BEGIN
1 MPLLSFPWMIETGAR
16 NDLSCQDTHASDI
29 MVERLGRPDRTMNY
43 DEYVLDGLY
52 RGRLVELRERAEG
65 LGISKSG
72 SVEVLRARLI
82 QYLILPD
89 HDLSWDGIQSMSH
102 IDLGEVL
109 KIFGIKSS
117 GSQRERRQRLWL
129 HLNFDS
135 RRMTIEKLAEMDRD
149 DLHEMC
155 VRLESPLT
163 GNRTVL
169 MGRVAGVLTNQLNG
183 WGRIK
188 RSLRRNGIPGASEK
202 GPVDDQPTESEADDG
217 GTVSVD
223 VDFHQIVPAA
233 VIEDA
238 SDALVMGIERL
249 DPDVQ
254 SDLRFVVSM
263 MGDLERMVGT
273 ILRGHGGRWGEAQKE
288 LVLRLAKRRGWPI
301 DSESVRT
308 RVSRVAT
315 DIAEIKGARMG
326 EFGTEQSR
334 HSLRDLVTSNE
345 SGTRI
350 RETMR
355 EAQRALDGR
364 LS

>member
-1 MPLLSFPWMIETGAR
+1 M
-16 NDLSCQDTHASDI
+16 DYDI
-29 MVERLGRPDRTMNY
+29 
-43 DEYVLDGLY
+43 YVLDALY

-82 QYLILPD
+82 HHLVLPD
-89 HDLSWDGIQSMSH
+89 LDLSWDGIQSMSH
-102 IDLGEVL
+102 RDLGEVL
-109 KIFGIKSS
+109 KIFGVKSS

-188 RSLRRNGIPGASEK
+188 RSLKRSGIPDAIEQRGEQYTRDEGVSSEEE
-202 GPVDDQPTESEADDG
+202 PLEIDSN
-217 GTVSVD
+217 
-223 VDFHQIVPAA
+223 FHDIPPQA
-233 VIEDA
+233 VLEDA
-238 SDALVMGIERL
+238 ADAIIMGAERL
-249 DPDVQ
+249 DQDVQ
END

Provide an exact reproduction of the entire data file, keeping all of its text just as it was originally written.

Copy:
1 MPLLSFPWMIETGAR
16 NDLSCQDTHASDI
29 MVERLGRPDRTMNY
43 DEYVLDGLY
52 RGRLVELRERAEG
65 LGISKSG
72 SVEVLRARLI
82 QYLILPD
89 HDLSWDGIQSMSH
102 IDLGEVL
109 KIFGIKSS
117 GSQRERRQRLWL
129 HLNFDS
135 RRMTIEKLAEMDRD
149 DLHEMC
155 VRLESPLT
163 GNRTVL
169 MGRVAGVLTNQLNG
183 WGRIK
188 RSLRRNGIPGASEK
202 GPVDDQPTESEADDG
217 GTVSVD
223 VDFHQIVPAA
233 VIEDA
238 SDALVMGIERL
249 DPDVQ
254 SDLRFVVSM
263 MGDLERMVGT
273 ILRGHGGRWGEAQKE
288 LVLRLAKRRGWPI
301 DSESVRT
308 RVSRVAT
315 DIAEIKGARMG
326 EFGTEQSR
334 HSLRDLVTSNE
345 SGTRI
350 RETMR
355 EAQRALDGR
364 LS

>member
-1 MPLLSFPWMIETGAR
+1 M
-16 NDLSCQDTHASDI
+16 DYDI
-29 MVERLGRPDRTMNY
+29 
-43 DEYVLDGLY
+43 YVLDALY

-82 QYLILPD
+82 HHLVLPD
-89 HDLSWDGIQSMSH
+89 LDLSWDGIQSMSH
-102 IDLGEVL
+102 RDLGEVL
-109 KIFGIKSS
+109 KIFGVKSS

-188 RSLRRNGIPGASEK
+188 RSLKRSGIPDAIEQRGEQYTRDEGVSSEEE
-202 GPVDDQPTESEADDG
+202 PLEIDSN
-217 GTVSVD
+217 
-223 VDFHQIVPAA
+223 FHDIPPQA
-233 VIEDA
+233 VLEDA
-238 SDALVMGIERL
+238 ADAIIMGAERL
-249 DPDVQ
+249 DQDVQ